C. has guided for 20 years in Alaska and Grand Canyon, but insists that the migrants could out-walk her. “They go four miles an hour, all night. Three or four days without food ...”
People do what they have to, I say.
Alejandro is doing what he has to. He appears at the mouth of the side canyon silently, like a cloud shadow. Dressed in shredded black jeans, he carries a tiny daypack and a half-liter plastic water bottle with no top. His dark face is round and wary. He is limping.
Somos amigos, we say. Tenemos agua y comida. His face relaxes.
While we share food and water, we learn that Alejandro is 18 and has been walking for three days. He speaks no English, but has an aunt in a place called Delaware, where he hopes to find work. He has a wife in Mexico City, and a nine-month-old son named Ernesto.
When Alejandro’s right boot comes off, the sock is bloody. C. goes to work, bathing the foot, patching raw, thumb-sized blisters. The kid points to a nearby ridgeline, where his group waits; he is struggling to keep up. C. warns him about the checkpoints and shows him a map. It is 20 miles to Interstate 19, and 2,500 more to that place called Delaware. Alejandro nods gravely. C. gives him a hug before he walks away.
People do what they have to.
Summer is in full swing on the Dry Cottonwood Creek Ranch—the birds are chirping, the mosquitoes are plentiful, the hay is cut, and the cattle are grazing. Since hiring on in June as the Clark Fork Coalition’s Ranchlands Program Manager, I’ve had a chance to get a feel for the day-to-day operation of the ranch, and explore the role that this property can play in the cleanup and restoration of the upper Clark Fork River.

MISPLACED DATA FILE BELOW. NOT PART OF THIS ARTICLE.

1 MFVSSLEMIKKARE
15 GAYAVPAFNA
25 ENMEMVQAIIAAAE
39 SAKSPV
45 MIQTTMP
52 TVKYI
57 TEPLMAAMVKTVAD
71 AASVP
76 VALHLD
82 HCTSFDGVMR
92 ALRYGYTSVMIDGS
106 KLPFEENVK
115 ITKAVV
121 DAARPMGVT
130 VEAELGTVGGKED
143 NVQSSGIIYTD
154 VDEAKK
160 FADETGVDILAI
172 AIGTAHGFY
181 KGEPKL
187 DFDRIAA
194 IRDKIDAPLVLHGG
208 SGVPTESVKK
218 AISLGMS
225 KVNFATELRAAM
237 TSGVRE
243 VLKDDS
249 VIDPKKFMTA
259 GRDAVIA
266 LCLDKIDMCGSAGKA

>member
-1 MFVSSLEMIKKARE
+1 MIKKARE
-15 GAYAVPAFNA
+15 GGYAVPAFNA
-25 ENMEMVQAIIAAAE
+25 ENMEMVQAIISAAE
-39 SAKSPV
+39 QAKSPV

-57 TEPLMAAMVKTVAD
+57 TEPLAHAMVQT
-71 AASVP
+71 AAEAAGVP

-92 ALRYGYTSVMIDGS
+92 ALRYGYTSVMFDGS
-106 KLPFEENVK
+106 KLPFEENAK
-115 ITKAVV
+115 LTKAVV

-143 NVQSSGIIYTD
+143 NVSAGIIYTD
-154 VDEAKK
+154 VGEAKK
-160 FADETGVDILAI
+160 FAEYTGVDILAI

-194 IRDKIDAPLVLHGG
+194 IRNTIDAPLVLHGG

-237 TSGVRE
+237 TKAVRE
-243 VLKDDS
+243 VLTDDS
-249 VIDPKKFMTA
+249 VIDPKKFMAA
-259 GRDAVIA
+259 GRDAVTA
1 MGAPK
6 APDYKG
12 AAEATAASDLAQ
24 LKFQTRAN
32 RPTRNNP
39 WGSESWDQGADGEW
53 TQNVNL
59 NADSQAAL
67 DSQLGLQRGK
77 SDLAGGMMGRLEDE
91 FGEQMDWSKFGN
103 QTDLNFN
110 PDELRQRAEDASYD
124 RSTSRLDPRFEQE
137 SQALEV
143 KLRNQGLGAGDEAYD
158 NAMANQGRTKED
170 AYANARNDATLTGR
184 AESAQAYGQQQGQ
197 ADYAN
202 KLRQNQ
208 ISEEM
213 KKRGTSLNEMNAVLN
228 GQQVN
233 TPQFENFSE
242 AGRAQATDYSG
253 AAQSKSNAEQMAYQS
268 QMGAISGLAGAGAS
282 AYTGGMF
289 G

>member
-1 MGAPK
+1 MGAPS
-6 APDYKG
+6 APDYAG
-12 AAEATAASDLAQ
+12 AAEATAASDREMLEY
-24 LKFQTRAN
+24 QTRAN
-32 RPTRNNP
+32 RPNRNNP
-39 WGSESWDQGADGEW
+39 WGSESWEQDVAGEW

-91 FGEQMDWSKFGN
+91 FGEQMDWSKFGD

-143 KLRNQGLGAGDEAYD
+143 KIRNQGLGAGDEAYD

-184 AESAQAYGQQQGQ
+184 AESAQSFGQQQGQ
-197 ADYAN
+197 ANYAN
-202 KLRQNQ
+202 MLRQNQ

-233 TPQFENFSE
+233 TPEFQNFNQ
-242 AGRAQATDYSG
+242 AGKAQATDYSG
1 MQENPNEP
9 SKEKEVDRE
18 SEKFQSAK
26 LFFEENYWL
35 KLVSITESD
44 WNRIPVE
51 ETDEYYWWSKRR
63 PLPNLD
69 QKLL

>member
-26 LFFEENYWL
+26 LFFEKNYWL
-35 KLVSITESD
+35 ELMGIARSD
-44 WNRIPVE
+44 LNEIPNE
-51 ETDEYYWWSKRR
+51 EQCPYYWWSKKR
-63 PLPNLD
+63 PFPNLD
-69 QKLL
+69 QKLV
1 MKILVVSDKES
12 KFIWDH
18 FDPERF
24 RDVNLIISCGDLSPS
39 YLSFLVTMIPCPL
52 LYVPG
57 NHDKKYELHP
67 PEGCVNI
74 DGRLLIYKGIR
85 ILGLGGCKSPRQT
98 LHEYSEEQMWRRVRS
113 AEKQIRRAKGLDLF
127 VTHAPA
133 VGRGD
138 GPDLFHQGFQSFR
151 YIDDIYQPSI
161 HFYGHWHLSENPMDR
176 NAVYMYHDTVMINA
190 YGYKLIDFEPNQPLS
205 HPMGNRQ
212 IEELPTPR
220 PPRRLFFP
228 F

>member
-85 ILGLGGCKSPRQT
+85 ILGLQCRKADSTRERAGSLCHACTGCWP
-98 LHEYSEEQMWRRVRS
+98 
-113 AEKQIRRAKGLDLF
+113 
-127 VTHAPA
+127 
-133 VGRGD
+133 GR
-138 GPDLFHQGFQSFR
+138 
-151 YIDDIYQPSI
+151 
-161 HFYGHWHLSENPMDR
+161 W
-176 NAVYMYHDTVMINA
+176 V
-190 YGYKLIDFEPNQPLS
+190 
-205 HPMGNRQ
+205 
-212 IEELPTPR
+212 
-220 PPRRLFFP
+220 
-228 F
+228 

First, a bit of background: In 2005, with the help of two conservation partners, the C.F.C. purchased the Dry Cottonwood Creek Ranch. The property is located on the East side of Interstate-90, between the towns of Racetrack and Galen. It’s a 2,300-acre working cattle ranch, and we own around 140 Red Angus cow-calf pairs. Our deeded land includes more than three miles of the Clark Fork River, a large chunk of the floodplain, a tributary stream, and several upland pastures.
Out here it’s impossible to forget about the toxic legacy of mining and the impending Superfund cleanup of the river corridor for more than a few minutes. To the South, the relic smokestack of the Anaconda smelter pokes up toward the mountains like a massive, black exclamation point. From high spots on the property, you can see enormous, dusty flats sprawling outward from the smelter. Walk through the dense willows that grow along our stretch of the Clark Fork, and you’ll encounter barren clearings where the soils are so loaded with Arsenic and heavy metals that nothing grows. Standing in the middle of one of these slickens, it’s clear that this landscape has been profoundly and thoroughly damaged, and that returning the river to pristine conditions will take a huge amount of work.